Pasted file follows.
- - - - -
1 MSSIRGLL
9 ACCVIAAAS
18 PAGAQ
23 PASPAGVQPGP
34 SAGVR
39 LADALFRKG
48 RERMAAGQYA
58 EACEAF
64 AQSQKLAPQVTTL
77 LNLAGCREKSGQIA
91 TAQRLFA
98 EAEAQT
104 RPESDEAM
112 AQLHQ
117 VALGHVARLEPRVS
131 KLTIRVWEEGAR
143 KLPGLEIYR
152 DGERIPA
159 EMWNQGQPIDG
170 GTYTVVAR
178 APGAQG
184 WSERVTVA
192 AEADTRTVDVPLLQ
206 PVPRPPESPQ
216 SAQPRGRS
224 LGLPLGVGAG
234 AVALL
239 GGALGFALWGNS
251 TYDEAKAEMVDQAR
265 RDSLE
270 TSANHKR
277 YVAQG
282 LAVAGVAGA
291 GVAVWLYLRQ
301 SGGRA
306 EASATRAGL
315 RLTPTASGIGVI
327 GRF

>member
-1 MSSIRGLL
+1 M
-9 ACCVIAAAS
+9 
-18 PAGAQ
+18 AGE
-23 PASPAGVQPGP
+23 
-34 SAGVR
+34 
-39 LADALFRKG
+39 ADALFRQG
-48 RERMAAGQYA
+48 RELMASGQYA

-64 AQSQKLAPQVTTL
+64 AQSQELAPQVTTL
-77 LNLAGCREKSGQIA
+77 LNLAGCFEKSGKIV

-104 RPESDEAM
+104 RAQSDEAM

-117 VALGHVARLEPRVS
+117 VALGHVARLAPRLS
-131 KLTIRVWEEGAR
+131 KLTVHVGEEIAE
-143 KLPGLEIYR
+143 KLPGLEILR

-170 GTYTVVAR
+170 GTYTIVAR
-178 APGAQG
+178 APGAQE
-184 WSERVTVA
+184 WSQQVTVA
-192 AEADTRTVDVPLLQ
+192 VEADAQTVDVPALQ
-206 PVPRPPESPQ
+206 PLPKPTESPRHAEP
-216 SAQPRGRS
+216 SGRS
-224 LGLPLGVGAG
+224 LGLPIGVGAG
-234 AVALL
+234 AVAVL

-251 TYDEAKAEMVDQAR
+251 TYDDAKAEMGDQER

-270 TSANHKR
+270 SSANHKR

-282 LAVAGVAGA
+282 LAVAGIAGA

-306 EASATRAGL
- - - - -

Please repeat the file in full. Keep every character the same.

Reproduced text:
1 MSSIRGLL
9 ACCVIAAAS
18 PAGAQ
23 PASPAGVQPGP
34 SAGVR
39 LADALFRKG
48 RERMAAGQYA
58 EACEAF
64 AQSQKLAPQVTTL
77 LNLAGCREKSGQIA
91 TAQRLFA
98 EAEAQT
104 RPESDEAM
112 AQLHQ
117 VALGHVARLEPRVS
131 KLTIRVWEEGAR
143 KLPGLEIYR
152 DGERIPA
159 EMWNQGQPIDG
170 GTYTVVAR
178 APGAQG
184 WSERVTVA
192 AEADTRTVDVPLLQ
206 PVPRPPESPQ
216 SAQPRGRS
224 LGLPLGVGAG
234 AVALL
239 GGALGFALWGNS
251 TYDEAKAEMVDQAR
265 RDSLE
270 TSANHKR
277 YVAQG
282 LAVAGVAGA
291 GVAVWLYLRQ
301 SGGRA
306 EASATRAGL
315 RLTPTASGIGVI
327 GRF

>member
-1 MSSIRGLL
+1 M
-9 ACCVIAAAS
+9 
-18 PAGAQ
+18 AGE
-23 PASPAGVQPGP
+23 
-34 SAGVR
+34 
-39 LADALFRKG
+39 ADALFRQG
-48 RERMAAGQYA
+48 RELMASGQYA

-64 AQSQKLAPQVTTL
+64 AQSQELAPQVTTL
-77 LNLAGCREKSGQIA
+77 LNLAGCFEKSGKIV

-104 RPESDEAM
+104 RAQSDEAM

-117 VALGHVARLEPRVS
+117 VALGHVARLAPRLS
-131 KLTIRVWEEGAR
+131 KLTVHVGEEIAE
-143 KLPGLEIYR
+143 KLPGLEILR

-170 GTYTVVAR
+170 GTYTIVAR
-178 APGAQG
+178 APGAQE
-184 WSERVTVA
+184 WSQQVTVA
-192 AEADTRTVDVPLLQ
+192 VEADAQTVDVPALQ
-206 PVPRPPESPQ
+206 PLPKPTESPRHAEP
-216 SAQPRGRS
+216 SGRS
-224 LGLPLGVGAG
+224 LGLPIGVGAG
-234 AVALL
+234 AVAVL

-251 TYDEAKAEMVDQAR
+251 TYDDAKAEMGDQER

-270 TSANHKR
+270 SSANHKR

-282 LAVAGVAGA
+282 LAVAGIAGA

-306 EASATRAGL